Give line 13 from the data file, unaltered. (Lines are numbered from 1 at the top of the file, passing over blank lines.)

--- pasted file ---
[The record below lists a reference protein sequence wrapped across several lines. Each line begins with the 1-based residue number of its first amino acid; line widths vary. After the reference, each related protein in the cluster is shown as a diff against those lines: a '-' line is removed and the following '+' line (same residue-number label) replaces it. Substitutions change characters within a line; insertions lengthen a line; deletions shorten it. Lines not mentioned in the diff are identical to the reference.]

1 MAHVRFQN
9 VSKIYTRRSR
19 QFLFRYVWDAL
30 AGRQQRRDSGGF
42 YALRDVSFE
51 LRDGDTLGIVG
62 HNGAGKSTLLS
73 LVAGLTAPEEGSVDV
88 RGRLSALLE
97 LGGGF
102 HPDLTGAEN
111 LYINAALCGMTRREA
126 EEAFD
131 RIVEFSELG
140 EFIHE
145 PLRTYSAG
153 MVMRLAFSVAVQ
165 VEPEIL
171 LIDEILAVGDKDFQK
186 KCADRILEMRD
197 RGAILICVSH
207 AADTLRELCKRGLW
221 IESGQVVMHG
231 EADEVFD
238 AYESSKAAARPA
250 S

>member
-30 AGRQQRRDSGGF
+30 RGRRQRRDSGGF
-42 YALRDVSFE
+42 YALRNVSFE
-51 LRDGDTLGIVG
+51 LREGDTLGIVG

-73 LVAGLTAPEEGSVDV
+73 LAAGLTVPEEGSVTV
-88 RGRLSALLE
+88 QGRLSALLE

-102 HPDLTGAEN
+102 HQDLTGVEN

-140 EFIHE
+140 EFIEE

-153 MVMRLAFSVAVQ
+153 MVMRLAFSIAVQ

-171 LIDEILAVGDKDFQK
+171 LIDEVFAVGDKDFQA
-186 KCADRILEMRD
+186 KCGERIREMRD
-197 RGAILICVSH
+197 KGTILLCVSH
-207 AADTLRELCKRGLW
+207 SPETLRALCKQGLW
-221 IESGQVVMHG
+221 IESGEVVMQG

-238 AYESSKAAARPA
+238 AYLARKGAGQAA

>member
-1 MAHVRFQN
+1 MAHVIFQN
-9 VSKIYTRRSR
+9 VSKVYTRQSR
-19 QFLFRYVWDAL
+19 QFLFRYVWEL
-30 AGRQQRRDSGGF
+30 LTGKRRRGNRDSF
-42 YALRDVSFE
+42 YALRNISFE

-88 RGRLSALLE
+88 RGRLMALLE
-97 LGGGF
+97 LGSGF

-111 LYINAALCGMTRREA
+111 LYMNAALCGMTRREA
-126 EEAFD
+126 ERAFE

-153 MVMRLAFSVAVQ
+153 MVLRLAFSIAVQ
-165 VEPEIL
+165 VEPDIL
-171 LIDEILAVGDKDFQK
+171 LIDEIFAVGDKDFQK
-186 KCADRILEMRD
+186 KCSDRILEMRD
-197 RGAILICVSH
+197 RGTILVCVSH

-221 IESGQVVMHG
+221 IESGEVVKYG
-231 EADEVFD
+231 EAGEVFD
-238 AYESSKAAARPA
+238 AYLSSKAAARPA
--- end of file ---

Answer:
111 LYINAALCGMTRREA